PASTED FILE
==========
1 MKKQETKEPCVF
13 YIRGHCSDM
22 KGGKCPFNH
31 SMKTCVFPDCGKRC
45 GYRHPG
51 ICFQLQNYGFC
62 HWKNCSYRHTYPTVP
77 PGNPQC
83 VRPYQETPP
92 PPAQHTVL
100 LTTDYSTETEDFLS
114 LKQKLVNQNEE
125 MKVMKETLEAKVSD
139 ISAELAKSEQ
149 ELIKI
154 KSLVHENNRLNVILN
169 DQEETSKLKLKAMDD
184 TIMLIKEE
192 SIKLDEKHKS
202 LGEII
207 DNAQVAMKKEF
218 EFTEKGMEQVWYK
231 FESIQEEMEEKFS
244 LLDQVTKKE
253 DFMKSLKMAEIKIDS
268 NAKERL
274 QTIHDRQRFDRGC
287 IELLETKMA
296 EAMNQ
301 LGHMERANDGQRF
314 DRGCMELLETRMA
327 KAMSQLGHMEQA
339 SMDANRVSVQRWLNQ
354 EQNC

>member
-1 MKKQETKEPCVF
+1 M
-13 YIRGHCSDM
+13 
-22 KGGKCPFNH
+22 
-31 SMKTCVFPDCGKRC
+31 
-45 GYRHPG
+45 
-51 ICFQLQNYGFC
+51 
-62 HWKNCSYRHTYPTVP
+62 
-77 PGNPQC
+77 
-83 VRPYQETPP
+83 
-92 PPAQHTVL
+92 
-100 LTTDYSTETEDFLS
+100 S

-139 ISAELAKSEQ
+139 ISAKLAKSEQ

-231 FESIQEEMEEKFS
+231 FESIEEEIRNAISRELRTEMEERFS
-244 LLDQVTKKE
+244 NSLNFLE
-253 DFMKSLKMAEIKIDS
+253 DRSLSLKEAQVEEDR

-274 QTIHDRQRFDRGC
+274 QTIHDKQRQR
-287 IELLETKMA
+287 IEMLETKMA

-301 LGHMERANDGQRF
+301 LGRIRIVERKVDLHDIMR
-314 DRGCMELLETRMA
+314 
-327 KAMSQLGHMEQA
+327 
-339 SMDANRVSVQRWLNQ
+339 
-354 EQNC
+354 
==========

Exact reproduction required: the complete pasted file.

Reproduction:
1 MKKQETKEPCVF
13 YIRGHCSDM
22 KGGKCPFNH
31 SMKTCVFPDCGKRC
45 GYRHPG
51 ICFQLQNYGFC
62 HWKNCSYRHTYPTVP
77 PGNPQC
83 VRPYQETPP
92 PPAQHTVL
100 LTTDYSTETEDFLS
114 LKQKLVNQNEE
125 MKVMKETLEAKVSD
139 ISAELAKSEQ
149 ELIKI
154 KSLVHENNRLNVILN
169 DQEETSKLKLKAMDD
184 TIMLIKEE
192 SIKLDEKHKS
202 LGEII
207 DNAQVAMKKEF
218 EFTEKGMEQVWYK
231 FESIQEEMEEKFS
244 LLDQVTKKE
253 DFMKSLKMAEIKIDS
268 NAKERL
274 QTIHDRQRFDRGC
287 IELLETKMA
296 EAMNQ
301 LGHMERANDGQRF
314 DRGCMELLETRMA
327 KAMSQLGHMEQA
339 SMDANRVSVQRWLNQ
354 EQNC

>member
-1 MKKQETKEPCVF
+1 M
-13 YIRGHCSDM
+13 
-22 KGGKCPFNH
+22 
-31 SMKTCVFPDCGKRC
+31 
-45 GYRHPG
+45 
-51 ICFQLQNYGFC
+51 
-62 HWKNCSYRHTYPTVP
+62 
-77 PGNPQC
+77 
-83 VRPYQETPP
+83 
-92 PPAQHTVL
+92 
-100 LTTDYSTETEDFLS
+100 S

-139 ISAELAKSEQ
+139 ISAKLAKSEQ

-231 FESIQEEMEEKFS
+231 FESIEEEIRNAISRELRTEMEERFS
-244 LLDQVTKKE
+244 NSLNFLE
-253 DFMKSLKMAEIKIDS
+253 DRSLSLKEAQVEEDR

-274 QTIHDRQRFDRGC
+274 QTIHDKQRQR
-287 IELLETKMA
+287 IEMLETKMA

-301 LGHMERANDGQRF
+301 LGRIRIVERKVDLHDIMR
-314 DRGCMELLETRMA
+314 
-327 KAMSQLGHMEQA
+327 
-339 SMDANRVSVQRWLNQ
+339 
-354 EQNC
+354 